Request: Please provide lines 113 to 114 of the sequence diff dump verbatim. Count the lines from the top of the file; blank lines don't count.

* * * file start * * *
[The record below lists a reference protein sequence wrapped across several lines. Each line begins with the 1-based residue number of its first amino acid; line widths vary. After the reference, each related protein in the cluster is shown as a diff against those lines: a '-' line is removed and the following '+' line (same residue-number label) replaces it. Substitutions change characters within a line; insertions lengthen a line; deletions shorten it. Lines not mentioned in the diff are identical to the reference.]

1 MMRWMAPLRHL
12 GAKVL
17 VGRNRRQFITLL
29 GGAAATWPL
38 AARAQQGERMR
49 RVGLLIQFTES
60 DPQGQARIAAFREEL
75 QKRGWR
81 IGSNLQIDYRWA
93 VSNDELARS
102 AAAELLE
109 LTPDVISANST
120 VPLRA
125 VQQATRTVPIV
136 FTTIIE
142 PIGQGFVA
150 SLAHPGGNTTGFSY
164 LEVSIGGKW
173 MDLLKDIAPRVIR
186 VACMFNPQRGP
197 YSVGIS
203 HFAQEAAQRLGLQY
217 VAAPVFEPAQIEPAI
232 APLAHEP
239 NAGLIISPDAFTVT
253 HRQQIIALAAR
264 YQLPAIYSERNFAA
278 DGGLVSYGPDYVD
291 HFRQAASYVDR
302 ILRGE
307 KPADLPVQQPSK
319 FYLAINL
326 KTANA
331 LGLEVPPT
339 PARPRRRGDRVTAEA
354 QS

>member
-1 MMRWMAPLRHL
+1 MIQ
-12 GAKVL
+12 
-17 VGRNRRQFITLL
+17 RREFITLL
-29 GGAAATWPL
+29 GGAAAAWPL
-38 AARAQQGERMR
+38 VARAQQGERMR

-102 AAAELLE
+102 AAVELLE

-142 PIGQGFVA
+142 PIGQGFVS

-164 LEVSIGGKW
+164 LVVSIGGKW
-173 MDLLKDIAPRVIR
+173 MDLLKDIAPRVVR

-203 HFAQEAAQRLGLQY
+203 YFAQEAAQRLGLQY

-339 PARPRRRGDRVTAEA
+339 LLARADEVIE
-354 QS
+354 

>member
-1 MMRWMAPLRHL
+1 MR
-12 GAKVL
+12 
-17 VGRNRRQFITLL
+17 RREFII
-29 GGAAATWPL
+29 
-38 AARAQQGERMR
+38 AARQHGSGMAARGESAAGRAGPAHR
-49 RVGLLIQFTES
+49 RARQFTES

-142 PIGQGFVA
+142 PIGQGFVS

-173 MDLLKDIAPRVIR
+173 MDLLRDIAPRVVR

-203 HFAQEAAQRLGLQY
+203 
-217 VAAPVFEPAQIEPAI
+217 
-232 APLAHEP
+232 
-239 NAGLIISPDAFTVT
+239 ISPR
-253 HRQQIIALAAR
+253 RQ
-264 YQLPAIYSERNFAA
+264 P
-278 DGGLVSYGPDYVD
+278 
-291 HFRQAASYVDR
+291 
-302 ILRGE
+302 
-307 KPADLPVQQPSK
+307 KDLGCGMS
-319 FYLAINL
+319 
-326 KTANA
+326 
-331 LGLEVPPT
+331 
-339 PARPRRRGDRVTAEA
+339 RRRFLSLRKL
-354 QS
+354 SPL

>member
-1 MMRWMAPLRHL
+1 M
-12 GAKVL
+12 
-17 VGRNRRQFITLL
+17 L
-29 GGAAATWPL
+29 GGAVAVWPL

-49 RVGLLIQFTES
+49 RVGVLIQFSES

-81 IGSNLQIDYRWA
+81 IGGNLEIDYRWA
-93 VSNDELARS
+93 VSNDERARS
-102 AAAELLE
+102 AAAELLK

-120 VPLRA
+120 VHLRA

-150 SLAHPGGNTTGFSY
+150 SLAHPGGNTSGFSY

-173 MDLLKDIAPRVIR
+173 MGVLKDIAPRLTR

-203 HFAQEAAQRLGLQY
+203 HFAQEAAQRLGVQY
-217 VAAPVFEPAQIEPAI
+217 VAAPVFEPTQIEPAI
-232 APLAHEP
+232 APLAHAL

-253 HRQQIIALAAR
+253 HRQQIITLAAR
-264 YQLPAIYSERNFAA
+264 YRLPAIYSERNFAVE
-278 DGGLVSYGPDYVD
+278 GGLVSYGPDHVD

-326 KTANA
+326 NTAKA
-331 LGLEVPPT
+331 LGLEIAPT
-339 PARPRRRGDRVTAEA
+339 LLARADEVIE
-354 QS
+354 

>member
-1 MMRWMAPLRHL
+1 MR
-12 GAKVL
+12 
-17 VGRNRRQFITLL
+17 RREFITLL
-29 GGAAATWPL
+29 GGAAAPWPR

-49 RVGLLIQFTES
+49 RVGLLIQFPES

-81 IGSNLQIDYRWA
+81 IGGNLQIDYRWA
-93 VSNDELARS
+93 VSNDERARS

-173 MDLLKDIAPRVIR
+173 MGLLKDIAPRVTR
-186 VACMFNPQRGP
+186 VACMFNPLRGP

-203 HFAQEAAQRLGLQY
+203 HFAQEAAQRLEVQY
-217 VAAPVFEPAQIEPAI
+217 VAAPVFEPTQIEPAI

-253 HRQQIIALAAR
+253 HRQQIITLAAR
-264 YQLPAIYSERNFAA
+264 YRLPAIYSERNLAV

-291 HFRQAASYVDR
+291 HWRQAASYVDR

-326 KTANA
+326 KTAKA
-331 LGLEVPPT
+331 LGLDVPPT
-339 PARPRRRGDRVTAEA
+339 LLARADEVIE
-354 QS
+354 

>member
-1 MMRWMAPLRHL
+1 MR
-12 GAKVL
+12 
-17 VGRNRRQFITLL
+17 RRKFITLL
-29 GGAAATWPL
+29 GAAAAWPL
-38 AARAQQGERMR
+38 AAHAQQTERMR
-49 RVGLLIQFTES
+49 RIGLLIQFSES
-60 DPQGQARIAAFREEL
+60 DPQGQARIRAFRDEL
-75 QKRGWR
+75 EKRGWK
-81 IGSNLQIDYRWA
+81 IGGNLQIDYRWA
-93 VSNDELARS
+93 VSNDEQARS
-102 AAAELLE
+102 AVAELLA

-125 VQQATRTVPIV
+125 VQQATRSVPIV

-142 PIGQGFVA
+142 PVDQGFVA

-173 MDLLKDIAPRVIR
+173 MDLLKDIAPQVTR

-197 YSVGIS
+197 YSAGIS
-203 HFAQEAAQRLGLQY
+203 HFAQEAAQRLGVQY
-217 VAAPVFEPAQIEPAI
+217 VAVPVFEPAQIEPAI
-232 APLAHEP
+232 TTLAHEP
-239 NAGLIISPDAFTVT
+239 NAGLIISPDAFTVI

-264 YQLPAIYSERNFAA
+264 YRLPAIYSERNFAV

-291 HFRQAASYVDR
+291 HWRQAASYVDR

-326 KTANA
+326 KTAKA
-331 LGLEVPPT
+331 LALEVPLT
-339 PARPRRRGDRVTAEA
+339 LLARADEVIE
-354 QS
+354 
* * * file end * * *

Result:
-12 GAKVL
+12 